top of page
Skin Microbiome & Personalized Skin Care
Microbiome Skin Care

By Lauren Keating

Thanks to the rise of personalized skincare, we are at the start of a skincare revolution. The industry is seeing a shift from surface-level treatments and trends to a holistic approach to beauty, with an emphasis on elevated skincare routines and personalized skincare treatments.
   Personalized skincare is a game-changer for the beauty industry. No longer limited to generic products, practitioners cater to each person’s unique skin needs, considering factors such as skin type, concerns, lifestyle, and environmental influences.
   Through advanced technologies like artificial intelligence and genetic testing, skincare brands now offer formulations tailored to address specific issues and optimize results. For example, L’Oreal offers a device called Perso, which uses AI. The device allows users to take a photo of their skin in its app to reveal skin conditions, allowing them to customize products for their needs. 
   Brands like La Roche-Posay and Vichy also offer similar options, and there are even brands like Pure Culture Beauty that offer at-home test kits with personalized skincare sold at Target.
According to Grand View Research, the global market for personalized skin care products is expected to grow eight percent from 2023 to 2024. In 2022, this market was estimated at 26.20 billion. The continued rise of technology combined with the prevalence of skin diseases like acne, dermatitis, and the like is helping this market grow.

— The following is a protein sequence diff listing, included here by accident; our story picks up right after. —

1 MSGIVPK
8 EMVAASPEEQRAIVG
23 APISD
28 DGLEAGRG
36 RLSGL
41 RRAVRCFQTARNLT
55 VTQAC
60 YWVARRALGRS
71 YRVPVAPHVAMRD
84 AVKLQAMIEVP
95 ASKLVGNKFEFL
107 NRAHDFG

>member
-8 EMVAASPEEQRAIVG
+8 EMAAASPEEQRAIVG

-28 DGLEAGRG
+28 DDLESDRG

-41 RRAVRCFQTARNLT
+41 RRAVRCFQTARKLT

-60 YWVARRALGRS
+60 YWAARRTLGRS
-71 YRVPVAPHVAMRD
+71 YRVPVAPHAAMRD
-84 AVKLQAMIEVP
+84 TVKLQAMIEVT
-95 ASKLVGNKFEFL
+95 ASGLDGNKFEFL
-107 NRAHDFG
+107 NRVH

“The A.I. in dermatology is becoming more and more impressive,” dermatologist Dr. Abigail Waldman said. 
She believes that it can help with diagnosis and treatment. 
   “I do see A.I. playing a role in helping kind of identify ingredients that share commonalities so that you can either avoid them or use them,” Dr. Waldman said. “Whereas now it’s like, very trial and error. We don’t understand why some acne medicines work for one person but not others. And it’s probably because we’re grouping things together.”
   Personalized skincare targets specific issues to that individual because when it comes to treating acne, discoloration, or sensitivity, everyone’s skin needs are different. This is why some products like retinol may work for some or not others.  

Dr. Abigail Waldman interview in Preferred Health Magazine
Natalise Kalea Robinson Interview with Preferred Health Magazine